THE 4TH POLICE District of the Metropolitan Police Department is establishing quite a name for itself--and it isn't good. As the most populous of the city's seven police districts, 4-D--which stretches north from Columbia Heights in Northwest Washington to the Silver Spring line--is host to both grand homes and impoverished apartments. The district also has several cops in trouble.
The list of officers accused of being on the wrong side of the rules just since November is stunning:
* A 10-year member removed from the vice squad in December on complaints of taking money from people.
* A police sergeant convicted in November of stealing $1,600 worth of perfume while investigating a crime, and then selling it to other officers.
* A nine-year veteran charged in December with two counts of armed robbery--namely, holding up customers of prostitutes while in uniform.
* A seven-year veteran stripped of his badge and gun on Jan. 4 after being accused by Fairfax County Police of looting a self-storage unit and making off with thousands of dollars of property.
The 4th District's commander, Melvin Scott, who was put in charge in November 1998, was demoted to captain last November after failing to deliver a report on an investigation of money that--guess what?--disappeared from a 4-D safe that had been left open. A new commander was named yesterday; 4-D residents have the right to demand improvements, and soon.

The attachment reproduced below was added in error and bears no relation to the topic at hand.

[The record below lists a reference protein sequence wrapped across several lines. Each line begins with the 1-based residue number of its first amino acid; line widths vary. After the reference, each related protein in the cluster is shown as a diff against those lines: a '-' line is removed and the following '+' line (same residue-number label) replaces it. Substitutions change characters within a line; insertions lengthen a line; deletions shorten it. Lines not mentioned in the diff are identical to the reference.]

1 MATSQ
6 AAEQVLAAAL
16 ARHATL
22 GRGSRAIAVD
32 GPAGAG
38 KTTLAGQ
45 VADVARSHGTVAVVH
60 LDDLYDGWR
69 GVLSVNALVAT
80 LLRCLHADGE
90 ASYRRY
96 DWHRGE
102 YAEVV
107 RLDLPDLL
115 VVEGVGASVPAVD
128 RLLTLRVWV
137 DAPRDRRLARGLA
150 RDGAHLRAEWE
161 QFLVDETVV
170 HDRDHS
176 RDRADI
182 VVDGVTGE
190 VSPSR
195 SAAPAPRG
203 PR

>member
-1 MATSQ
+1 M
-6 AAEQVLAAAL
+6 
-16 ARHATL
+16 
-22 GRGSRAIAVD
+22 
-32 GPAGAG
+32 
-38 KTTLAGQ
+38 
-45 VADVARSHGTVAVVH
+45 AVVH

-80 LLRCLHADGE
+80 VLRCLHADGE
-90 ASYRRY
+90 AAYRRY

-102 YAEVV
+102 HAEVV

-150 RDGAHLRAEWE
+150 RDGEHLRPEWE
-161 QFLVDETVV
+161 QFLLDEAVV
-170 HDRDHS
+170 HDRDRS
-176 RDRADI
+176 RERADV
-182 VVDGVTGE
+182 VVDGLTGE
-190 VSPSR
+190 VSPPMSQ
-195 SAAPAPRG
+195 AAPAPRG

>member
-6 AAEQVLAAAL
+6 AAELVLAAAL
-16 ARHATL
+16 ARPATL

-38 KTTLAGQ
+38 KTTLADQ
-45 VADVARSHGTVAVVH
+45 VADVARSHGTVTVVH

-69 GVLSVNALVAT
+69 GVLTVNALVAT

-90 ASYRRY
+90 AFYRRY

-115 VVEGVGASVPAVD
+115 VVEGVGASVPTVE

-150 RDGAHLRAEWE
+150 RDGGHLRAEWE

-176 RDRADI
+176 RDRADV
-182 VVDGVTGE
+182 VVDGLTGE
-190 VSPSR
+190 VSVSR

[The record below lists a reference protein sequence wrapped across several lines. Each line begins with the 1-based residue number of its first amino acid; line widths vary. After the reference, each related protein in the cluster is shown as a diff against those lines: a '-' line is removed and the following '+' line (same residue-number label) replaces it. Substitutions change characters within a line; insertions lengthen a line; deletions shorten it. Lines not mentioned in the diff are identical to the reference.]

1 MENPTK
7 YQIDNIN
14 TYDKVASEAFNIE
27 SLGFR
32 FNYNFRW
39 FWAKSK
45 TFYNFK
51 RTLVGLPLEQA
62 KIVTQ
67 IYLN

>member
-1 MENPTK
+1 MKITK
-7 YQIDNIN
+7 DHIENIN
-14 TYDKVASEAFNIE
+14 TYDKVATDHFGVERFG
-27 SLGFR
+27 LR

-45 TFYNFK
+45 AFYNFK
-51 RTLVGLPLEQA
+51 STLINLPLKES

This is a police district that was leading the city in burglaries and robberies when Mr. Scott arrived on the scene. It is also building a reputation for sloppy police work, as when an officer and a detective failed to search the house where a woman was found strangled last October; actually, they thought she had died of natural causes. Police were called back to the scene by family members who smelled a foul odor. Only then was the body of a second woman found--shot to death.
Police Chief Charles Ramsey is said to be outraged by evidence of sworn officers who dirty their own badges and perform sloppy police work. He should be; corruption and incompetence make for a dangerous combination. But more than outrage is called for. The chief must rid the ranks of corrupt and incompetent police officers who stand in the way of making the Metropolitan Police Department a first-rate police force. He owes it to the public--and to the majority of dedicated officers who literally put their lives on the line every time they step out on the streets to do their jobs. This week, Chief Ramsey announced another sweeping department reorganization. That could be a good start.